Reviews for Euclid : The Great Geometer

Library Media Connection - January 2007
This series introduces students to the great philosophers and mathematicians who helped shape the intellectual world in modern times. More in depth than many text books for middle school students, the lives and teachings of these men come alive with the aid of colorful maps and illustrations, as well as examples of the kinds of knowledge these men taught to their students. The early years, travels, and education of each man are told, and the contributions to society are detailed in the context of the times. Text features include timelines; glossary; places to seek more information, including a publisher-developed online list of Web sites for each subject; a list for further reading; bibliography; and index. While these are written at a slightly higher reading level, and may be more difficult for younger readers, the content is quite interesting, and could spark interest in the time period. Social studies classes will appreciate the additional information, and biography collections will also benefit. Recommended. Tracy Fitzwater, Librarian, Crescent School District, Joyce, Washington © 2007 Linworth Publishing, Inc.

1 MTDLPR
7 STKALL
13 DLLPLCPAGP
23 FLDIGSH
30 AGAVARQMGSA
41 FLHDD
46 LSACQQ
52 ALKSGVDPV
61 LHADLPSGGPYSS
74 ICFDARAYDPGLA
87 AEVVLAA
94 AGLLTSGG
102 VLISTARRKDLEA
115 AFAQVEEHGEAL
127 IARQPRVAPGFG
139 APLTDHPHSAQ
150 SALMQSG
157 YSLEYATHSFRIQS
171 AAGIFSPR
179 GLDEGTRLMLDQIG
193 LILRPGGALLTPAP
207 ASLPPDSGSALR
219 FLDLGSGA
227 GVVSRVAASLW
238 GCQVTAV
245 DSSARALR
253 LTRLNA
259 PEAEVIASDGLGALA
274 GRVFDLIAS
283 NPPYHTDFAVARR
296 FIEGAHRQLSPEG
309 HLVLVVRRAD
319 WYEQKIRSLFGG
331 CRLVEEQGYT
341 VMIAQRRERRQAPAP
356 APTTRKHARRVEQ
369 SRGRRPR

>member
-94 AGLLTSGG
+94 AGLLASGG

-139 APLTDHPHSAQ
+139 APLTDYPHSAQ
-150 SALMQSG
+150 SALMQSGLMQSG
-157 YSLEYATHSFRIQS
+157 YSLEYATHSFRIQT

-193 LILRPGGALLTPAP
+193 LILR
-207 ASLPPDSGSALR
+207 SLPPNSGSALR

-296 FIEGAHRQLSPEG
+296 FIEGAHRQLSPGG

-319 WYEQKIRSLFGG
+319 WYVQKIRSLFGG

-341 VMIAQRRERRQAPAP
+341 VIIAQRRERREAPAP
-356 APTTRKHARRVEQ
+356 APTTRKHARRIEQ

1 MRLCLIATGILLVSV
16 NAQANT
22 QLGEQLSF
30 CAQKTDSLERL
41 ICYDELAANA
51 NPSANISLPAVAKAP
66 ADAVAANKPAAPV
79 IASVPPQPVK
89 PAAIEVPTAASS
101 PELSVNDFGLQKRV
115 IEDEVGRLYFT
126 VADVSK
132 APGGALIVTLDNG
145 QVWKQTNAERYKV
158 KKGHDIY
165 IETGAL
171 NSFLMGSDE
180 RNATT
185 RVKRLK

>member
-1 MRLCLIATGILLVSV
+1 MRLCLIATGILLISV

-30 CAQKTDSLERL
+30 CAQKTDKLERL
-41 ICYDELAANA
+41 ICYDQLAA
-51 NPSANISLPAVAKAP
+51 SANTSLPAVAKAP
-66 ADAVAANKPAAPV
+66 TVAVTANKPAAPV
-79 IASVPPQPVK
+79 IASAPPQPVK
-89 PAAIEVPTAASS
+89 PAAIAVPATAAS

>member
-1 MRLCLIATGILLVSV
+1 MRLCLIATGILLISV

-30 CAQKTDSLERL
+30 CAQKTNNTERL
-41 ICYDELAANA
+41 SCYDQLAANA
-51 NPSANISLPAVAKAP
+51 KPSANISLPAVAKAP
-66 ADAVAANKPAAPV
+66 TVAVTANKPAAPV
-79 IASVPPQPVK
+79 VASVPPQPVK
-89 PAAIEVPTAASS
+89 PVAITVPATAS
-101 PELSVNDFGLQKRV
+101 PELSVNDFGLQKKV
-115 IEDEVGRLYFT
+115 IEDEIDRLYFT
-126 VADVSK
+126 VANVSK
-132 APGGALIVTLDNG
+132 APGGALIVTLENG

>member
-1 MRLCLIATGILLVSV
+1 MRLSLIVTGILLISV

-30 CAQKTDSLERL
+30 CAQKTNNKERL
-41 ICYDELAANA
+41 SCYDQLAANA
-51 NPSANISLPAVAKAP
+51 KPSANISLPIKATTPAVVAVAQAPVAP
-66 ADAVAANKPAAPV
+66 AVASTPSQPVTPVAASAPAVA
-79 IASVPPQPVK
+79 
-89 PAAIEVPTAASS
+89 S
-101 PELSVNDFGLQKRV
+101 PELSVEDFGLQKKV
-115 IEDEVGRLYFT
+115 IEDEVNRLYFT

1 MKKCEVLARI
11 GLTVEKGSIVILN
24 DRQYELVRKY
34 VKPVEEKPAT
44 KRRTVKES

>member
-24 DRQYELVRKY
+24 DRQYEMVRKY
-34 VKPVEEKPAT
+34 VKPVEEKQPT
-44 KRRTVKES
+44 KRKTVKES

School Library Journal Review 2006 September

Gr 6-10 Math departments will welcome these biographies of three of history’s most gifted mathematicians. Archimedes is perhaps the most controversial with his military devices, but Pythagoras comes in a close second with his secret society of disciples. Euclid literally wrote the book on geometry, which has endured for over 2000 years. The biographers are quick to point out that much of what is known about these men is conjecture, noting that many of the documents about them were written hundreds of years after their deaths. They also emphasize that the discoveries attributed to these geniuses may have been the work of others, but that their importance and influence is well established. Each book devotes significant space to placing the subject in historical context, giving readers a sense of what it was like to live, learn, and travel during that particular period. In addition, many of the axioms developed are carefully explained and illustrated, providing a good idea of their process and importance. Frequent color images depict ancient sculpture, papyrus documents, and subsequent manuscripts, maps, and interpretative paintings. These books are fascinating and inspiring. The larger type may seem a bit young for older students, but the payoff in information and interest they will generate is worth the potential affront.Janet S. Thompson, Chicago Public Library

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